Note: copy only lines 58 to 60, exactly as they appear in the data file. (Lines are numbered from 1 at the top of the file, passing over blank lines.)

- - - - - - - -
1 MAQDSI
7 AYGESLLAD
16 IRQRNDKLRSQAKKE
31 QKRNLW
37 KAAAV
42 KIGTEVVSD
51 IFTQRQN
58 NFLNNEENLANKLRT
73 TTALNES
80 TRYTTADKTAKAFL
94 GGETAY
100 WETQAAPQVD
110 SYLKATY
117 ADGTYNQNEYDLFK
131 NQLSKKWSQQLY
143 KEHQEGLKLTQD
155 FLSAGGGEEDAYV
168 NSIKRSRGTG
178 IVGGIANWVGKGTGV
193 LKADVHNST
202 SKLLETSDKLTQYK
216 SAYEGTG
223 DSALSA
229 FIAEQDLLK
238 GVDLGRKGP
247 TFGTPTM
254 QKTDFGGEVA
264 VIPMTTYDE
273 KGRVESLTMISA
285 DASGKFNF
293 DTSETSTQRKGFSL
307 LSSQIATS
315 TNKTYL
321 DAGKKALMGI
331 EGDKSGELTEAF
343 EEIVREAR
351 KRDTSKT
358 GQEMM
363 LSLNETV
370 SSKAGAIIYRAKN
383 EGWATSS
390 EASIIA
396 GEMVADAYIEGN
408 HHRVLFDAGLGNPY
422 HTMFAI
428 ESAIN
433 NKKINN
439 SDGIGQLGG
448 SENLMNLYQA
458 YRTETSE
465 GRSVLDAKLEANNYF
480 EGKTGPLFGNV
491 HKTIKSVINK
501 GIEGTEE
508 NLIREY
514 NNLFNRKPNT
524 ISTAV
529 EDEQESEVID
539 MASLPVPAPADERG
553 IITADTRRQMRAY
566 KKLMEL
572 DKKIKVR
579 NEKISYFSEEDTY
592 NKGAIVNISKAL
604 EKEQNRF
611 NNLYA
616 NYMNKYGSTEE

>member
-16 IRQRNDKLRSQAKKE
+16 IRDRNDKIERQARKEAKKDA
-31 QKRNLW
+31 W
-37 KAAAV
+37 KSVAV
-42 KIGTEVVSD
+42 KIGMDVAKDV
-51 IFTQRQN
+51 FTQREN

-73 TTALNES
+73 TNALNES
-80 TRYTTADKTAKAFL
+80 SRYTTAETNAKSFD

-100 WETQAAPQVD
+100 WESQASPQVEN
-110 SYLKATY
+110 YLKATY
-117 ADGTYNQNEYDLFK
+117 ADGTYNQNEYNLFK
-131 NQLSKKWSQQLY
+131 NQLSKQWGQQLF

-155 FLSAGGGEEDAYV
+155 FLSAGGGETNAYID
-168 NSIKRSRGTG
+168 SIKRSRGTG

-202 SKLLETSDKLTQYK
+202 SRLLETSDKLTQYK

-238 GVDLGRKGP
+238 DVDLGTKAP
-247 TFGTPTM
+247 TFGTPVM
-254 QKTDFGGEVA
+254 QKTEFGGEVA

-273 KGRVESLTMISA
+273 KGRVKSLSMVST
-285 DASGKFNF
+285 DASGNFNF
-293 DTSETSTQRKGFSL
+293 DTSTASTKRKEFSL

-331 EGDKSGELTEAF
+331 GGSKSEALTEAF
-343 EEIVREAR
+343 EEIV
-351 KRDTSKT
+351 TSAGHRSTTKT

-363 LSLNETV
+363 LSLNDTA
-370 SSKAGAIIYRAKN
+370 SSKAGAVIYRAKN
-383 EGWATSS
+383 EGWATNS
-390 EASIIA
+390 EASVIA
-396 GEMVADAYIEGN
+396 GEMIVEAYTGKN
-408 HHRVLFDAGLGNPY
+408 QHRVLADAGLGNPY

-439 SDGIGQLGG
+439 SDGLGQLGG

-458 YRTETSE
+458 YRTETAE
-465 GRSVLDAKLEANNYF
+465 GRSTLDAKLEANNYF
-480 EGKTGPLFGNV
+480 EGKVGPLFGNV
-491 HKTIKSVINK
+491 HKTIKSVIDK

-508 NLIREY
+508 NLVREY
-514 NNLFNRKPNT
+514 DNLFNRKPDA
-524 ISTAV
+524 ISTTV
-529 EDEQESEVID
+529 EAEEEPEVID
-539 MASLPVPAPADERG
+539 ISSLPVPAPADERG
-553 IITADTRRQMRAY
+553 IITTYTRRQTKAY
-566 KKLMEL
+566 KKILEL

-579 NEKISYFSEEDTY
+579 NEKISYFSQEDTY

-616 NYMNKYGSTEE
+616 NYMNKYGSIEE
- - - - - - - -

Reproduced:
529 EDEQESEVID
539 MASLPVPAPADERG
553 IITADTRRQMRAY